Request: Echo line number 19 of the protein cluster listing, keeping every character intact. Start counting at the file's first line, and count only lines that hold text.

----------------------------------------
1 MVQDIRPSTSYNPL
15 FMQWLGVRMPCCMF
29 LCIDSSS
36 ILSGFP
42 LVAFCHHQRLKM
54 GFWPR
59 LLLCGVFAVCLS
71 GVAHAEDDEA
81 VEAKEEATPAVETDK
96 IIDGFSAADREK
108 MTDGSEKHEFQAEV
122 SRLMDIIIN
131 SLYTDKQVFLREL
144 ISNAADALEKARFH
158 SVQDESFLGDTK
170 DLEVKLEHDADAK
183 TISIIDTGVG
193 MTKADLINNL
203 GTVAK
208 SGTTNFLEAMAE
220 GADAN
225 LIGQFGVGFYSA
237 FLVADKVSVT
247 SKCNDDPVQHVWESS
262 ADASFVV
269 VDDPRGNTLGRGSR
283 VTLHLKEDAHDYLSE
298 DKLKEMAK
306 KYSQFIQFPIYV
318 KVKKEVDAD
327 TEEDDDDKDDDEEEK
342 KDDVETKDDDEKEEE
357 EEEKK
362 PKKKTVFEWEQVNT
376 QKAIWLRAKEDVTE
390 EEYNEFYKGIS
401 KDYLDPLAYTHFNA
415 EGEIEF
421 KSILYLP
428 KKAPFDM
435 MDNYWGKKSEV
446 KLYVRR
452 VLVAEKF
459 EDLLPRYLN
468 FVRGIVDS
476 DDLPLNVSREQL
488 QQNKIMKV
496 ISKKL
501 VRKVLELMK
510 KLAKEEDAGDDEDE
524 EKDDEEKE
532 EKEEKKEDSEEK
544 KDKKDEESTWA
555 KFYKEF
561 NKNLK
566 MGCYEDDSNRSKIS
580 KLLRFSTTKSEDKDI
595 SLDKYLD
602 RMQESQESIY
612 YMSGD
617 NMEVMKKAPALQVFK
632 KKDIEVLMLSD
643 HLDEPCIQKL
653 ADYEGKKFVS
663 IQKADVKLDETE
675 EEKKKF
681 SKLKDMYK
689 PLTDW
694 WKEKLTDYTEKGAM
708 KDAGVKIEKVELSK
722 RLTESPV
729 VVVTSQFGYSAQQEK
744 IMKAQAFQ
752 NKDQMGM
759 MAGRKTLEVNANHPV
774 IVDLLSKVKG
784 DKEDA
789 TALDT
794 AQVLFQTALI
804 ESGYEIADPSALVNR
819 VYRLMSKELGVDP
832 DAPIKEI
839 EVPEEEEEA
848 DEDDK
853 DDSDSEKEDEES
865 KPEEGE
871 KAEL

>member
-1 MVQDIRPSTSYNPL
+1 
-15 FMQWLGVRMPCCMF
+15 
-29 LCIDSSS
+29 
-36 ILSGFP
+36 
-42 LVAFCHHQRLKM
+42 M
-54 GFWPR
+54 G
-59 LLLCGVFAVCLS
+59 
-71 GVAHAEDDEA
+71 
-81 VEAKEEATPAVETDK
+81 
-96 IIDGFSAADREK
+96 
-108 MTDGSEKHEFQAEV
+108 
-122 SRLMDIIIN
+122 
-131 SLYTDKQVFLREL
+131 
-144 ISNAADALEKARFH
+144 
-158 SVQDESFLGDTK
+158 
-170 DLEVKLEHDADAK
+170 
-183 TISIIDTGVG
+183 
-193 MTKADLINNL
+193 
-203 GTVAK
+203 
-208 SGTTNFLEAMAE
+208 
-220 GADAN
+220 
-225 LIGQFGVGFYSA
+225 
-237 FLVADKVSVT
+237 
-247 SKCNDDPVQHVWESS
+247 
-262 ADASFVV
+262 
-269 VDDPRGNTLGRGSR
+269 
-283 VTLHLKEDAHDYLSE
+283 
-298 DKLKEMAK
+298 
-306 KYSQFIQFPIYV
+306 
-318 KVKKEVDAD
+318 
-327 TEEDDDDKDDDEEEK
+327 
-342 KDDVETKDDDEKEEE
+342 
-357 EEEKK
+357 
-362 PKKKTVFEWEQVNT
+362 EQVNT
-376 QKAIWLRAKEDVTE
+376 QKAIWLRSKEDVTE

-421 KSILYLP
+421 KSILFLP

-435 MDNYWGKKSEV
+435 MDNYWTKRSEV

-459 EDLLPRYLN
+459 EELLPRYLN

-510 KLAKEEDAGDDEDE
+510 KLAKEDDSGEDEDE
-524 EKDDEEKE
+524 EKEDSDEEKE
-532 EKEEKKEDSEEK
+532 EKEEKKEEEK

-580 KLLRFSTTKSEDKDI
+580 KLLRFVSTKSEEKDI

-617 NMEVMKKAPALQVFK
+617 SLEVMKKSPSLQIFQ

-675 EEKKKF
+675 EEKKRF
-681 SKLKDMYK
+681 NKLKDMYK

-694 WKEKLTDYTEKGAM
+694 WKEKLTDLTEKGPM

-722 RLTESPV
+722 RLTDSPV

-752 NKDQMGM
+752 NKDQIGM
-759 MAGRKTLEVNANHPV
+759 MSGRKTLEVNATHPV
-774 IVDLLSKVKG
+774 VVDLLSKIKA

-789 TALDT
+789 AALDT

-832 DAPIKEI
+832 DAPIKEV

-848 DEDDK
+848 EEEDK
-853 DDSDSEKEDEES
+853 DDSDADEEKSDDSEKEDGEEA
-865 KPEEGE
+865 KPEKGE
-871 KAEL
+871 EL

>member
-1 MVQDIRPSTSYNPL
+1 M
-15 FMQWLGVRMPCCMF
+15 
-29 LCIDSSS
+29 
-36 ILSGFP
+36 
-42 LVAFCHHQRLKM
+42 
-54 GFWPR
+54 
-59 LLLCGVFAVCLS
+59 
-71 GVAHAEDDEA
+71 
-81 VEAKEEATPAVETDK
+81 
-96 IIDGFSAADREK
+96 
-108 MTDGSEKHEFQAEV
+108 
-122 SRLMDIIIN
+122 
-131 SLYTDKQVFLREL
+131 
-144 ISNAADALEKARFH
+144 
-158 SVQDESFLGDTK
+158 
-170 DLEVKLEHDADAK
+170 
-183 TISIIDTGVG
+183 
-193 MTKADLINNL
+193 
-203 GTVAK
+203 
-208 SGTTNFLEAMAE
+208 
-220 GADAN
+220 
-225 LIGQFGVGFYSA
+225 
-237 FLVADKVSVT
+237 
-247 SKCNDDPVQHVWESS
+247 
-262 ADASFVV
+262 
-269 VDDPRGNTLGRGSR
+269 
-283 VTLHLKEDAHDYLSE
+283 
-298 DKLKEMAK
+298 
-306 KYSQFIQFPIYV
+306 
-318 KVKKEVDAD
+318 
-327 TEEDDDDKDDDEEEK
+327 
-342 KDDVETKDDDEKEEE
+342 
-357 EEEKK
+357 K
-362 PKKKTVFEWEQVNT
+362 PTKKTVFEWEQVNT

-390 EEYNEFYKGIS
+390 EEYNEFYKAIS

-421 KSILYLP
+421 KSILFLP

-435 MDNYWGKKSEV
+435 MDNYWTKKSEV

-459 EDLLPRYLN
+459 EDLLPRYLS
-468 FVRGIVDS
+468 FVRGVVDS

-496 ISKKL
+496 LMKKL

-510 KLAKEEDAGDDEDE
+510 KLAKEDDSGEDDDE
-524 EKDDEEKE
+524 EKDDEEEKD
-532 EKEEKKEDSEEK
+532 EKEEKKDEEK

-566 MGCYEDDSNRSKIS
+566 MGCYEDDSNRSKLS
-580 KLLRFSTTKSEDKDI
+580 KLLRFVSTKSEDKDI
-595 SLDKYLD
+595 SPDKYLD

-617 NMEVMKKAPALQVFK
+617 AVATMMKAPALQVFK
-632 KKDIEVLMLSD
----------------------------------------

203 GTVAK